As a direct-to-consumer retailer, Gymshark needs to be nimble to stay relevant in the cutthroat athletic wear market. The U.K.-based company has access to scads of data about its customers, who attend Gymshark events, engage with the company on social media, and even follow workout programs on its app. But all of that data is meaningless if Gymshark can’t act on it—and quickly.
Enter Analytic Process Automation (APA), which allows the company, as well as others across industries, to dramatically accelerate the speed at which it makes business-critical decisions. “One of the biggest myths is that it takes years, and massive amounts of capital, to achieve sweeping digital transformation across an organization,” says Sharmila Mulligan, chief strategy officer at Alteryx, an APA platform. “Many companies are stuck in neutral—they’ve embarked on the journey but can’t determine how to move forward.”
Mulligan adds that, at its core, digital transformation involves three initiatives: expanding access to data, automating complex processes, and broadening employees’ skills. “They’re linked, and they’re infinitely achievable,” she says.
Gemma Hulbert, Gymshark’s chief data officer, understands the value Analytic Process Automation brings to the company. “Visibility into how we’re performing, and ready access to the underlying data, are key to our business,” she says. “Accelerating the way we generate and act on data insights empowers everyone across the organization.”
Companies are sitting on massive treasure troves of data, yet they tap into very little of it. A survey by NewVantage Partners found that 72% of companies have yet to forge a data culture, and 69% report they have not created a data-centric organization.
Part of the challenge is that many companies can’t bridge the data gap. Internal data specialists know how to access the company’s stats, but may not know exactly what information is most useful to the business. Meanwhile, the business managers know what information they need, but don’t necessarily have the tools, or the skills, to access the data efficiently.
Analytic Process Automation helps get the right data into the hands of the right people. And it also helps narrow the data gap by allowing companies to hire more broadly. At Gymshark, that has meant recruiting creative problem solvers, rather than expert coders. “Even new hires in junior roles can add value very quickly,” Hulbert says.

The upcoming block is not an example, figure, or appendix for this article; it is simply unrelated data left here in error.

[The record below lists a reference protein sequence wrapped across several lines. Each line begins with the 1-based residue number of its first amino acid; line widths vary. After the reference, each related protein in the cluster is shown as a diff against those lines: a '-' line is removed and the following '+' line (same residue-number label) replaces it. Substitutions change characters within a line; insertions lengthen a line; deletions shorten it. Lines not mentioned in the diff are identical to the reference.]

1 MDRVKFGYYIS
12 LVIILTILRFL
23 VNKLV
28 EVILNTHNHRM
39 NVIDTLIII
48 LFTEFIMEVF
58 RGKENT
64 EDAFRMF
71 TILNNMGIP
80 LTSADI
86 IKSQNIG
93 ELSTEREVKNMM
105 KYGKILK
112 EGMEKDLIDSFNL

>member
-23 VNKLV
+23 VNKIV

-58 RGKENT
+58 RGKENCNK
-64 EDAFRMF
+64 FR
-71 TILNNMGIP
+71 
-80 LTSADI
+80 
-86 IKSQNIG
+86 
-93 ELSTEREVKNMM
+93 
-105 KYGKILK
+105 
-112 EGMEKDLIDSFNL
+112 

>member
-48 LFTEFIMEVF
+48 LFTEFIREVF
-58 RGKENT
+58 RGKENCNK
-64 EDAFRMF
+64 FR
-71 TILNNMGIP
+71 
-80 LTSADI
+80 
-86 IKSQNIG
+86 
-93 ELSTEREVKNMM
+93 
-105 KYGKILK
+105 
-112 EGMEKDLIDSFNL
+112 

AUTOMATING COMPLEX PROCESSES
Many firms would like to speed up their data processes, getting ever closer to real-time analysis. For instance, pop-up retail events are a major part of Gymshark’s business. It uses customer metrics, including engagement with its app, spending levels, and gender splits, to find the best locations for those events. Just a few years ago, crunching that data took 14 days—an eternity in the fast-paced world of online retail.
Today, using Analytic Process Automation, the firm can compare a number of locations and select the most promising one in less than five minutes. “We can find out quickly which city has the most people who’ve made purchases from us within an X-mile radius or an X journey time,” says Ben Francis, Gymshark’s founder and chief marketing officer. “It’s incredibly powerful.”
Mulligan and the team at Alteryx refer to this step as “accelerating processes through automation.” It’s a way for companies to eliminate manual data analysis in favor of high-speed processing power that results in actionable insights. Previously, organizations have used multiple products, managed by different departments, to access, prepare, and analyze data, with manual handoffs and other time-consuming steps along the way. With APA, by contrast, “You start with the business objective in mind, and then pull together the different data steps in that process,” Mulligan says.
EXPANDING EMPLOYEES’ SKILLS
As processes are automated and access to data is democratized with Analytic Process Automation, it’s only natural that employees are “upskilled” along the way. Workers whose days have been occupied by tedious manual data gathering can pivot to more challenging tasks that make better use of human intelligence. It’s how, for instance, one retailer used APA to identify new e-commerce customers much more quickly. With the time saved, the team developed a customer segmentation process that allowed them to add more personalization to their website.
APA typically delivers the type of quick wins—like easily automating daily reports—that excite and motivate people. Mulligan points out that upskilling employees through forced training usually isn’t productive, especially when it happens at a pace that doesn’t fit their learning style. “When people go back to their desks afterwards, they go back to the old ways they’ve always done things,” she says. “But when you put technology in their hands that’s easy and engaging, they can apply their creativity on their own schedule and then see an outcome come to life. That’s how people learn—that’s what makes them aspire to do it again and again and again.”
Take the recent Gymshark hire who had never set foot in the company’s office due to coronavirus-related shelter-in-place requirements when she started. Thanks to Analytic Process Automation, she was able to dive in and start applying Gymshark data in her first two weeks on the job. “She said that in her previous company she had to be glued to a data scientist to do the things that she can now do on her own,” Francis says. “That’s a testament to the power and flexibility of APA.”